I hope she chooses to listen to this book. I would highly recommend it for anyone with Tourette Syndrome or anyone looking to find out more about it.

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You are a BADASS

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The #1 New York Times Bestseller YOU ARE A BADASS IS THE SELF-HELP BOOK FOR PEOPLE WHO DESPERATELY WANT TO IMPROVE THEIR LIVES BUT DON’T WANT TO GET BUSTED DOING IT. 

In this refreshingly entertaining how-to guide, #1 New York Times Bestselling Author and world-traveling success coach, Jen Sincero, serves up 27 bite-sized chapters full of hilariously inspiring stories, sage advice, easy exercises, and the occasional swear word. If you’re ready to make some serious changes around here, You Are a Badass will help you: Identify and change the self-sabotaging beliefs and behaviors that stop you from getting what you want, blast past your fears so you can take big exciting risks, figure out how to make some damn money already, learn to love yourself and others, set big goals and reach them – it will basically show you how to create a life you totally love, and how to create it NOW.

By the end of You Are a Badass, you’ll understand why you are how you are, how to love what you can’t change, how to change what you don’t love, and how to use The Force to kick some serious ass.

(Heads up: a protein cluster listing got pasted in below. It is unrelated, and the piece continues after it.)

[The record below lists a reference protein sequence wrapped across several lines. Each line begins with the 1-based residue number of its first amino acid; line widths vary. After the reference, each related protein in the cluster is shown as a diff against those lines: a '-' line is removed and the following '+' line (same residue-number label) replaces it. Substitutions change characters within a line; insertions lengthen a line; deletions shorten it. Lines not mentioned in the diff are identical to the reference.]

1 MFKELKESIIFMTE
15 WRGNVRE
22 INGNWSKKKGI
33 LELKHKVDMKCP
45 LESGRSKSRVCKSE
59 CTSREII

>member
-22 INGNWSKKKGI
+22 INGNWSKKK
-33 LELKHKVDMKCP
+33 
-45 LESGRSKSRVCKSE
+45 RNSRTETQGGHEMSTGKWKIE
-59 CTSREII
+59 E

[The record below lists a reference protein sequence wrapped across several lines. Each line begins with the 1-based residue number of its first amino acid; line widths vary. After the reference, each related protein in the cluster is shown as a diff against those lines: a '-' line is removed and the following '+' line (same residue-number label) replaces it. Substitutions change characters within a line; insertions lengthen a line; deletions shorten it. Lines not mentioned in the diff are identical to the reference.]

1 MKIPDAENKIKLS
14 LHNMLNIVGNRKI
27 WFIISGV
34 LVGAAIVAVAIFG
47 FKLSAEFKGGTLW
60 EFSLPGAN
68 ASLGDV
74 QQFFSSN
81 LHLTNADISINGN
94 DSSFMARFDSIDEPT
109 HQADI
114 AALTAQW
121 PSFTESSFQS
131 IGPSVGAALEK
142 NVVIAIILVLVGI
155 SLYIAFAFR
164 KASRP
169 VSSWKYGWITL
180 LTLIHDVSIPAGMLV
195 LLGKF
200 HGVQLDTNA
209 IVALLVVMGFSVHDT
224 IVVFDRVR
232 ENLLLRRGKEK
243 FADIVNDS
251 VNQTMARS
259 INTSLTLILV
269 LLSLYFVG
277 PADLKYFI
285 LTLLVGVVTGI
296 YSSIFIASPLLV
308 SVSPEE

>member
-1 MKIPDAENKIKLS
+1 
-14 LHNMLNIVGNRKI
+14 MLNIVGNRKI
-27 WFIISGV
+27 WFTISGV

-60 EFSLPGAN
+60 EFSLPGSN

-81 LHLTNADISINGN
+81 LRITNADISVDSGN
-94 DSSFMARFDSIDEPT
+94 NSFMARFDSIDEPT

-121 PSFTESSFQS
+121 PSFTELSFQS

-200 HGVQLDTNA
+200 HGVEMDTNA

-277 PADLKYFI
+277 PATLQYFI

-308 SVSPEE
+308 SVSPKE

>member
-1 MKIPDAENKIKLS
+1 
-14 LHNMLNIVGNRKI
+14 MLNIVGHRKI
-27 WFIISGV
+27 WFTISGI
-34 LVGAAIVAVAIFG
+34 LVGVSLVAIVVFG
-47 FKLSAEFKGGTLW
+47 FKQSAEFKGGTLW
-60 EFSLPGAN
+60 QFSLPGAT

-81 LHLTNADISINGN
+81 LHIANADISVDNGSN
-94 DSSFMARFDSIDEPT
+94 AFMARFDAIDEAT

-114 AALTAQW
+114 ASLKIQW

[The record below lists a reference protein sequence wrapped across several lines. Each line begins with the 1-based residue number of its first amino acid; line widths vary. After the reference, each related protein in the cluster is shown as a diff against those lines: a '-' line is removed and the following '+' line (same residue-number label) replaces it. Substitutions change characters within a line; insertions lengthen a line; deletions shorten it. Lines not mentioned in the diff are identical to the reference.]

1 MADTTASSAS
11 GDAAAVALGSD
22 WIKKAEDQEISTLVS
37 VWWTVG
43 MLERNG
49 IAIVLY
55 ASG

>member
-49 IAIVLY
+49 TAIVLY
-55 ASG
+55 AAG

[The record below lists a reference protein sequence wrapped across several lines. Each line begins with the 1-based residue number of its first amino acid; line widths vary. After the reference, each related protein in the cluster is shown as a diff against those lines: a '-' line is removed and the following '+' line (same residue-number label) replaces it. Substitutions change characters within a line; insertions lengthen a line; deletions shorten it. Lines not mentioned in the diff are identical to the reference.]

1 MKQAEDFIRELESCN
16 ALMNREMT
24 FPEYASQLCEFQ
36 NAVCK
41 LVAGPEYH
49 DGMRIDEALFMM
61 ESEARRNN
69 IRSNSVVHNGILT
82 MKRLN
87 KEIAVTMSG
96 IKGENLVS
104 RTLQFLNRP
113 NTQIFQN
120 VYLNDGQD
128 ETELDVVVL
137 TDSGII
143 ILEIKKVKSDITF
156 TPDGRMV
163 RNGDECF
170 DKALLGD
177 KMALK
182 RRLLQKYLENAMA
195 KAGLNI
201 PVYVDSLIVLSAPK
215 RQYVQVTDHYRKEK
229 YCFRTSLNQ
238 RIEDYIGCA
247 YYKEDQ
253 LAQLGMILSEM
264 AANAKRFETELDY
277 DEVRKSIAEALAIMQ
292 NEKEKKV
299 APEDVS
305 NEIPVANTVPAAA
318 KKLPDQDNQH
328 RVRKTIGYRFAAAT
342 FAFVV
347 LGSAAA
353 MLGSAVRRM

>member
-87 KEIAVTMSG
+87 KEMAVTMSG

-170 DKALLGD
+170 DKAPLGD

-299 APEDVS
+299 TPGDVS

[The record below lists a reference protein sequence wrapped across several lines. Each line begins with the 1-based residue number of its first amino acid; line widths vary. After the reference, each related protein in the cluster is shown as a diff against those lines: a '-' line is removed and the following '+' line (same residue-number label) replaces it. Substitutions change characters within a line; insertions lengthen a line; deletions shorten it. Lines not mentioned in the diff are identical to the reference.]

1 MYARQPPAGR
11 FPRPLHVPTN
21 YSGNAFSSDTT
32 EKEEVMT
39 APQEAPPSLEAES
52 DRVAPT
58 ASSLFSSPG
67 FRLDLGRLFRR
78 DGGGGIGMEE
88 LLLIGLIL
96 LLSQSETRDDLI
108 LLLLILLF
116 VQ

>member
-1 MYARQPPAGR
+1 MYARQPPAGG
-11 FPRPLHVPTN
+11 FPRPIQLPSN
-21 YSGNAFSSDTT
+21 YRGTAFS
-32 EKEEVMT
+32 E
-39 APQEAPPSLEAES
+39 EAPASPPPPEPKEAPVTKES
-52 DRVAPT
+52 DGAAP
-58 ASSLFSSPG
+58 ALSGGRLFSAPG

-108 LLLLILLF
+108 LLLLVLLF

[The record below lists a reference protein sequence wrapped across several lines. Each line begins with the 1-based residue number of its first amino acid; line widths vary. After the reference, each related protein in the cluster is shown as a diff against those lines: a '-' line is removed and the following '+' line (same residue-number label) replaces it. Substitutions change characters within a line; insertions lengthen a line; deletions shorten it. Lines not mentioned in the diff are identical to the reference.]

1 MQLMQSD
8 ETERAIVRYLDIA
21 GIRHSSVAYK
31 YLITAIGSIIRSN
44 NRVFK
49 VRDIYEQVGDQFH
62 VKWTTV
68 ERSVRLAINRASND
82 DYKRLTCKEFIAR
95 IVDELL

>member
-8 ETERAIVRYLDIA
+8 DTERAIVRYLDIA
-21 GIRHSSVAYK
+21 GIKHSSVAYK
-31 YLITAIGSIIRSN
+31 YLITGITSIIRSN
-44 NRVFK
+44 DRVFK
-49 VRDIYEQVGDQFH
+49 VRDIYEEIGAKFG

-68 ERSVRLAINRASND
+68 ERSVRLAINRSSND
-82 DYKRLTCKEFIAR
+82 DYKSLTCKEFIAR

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I picked up this audiobook from my local library because it has an attractive cover and a person had recommended it to me a couple of years ago, but I didn’t get around to reading it at the time.

The audiobook was read by the author herself, and her voice is … pleasant? She doesn’t grate on my nerves, the way some narrators do, but I also found that I tended to drift off a lot. I’m not sure how much of that is due to her narration skills or her writing skills, but I had a very difficult time connecting to her and paying attention.

I found that Sincero had some interesting and inspirational ideas throughout the book, and I liked that her book was full of “real talk”. She seems to be trying to reach out to the self-doubters, my term for people who scoff at the “self-help” genre, and the author fully admits that she used to be one of those people.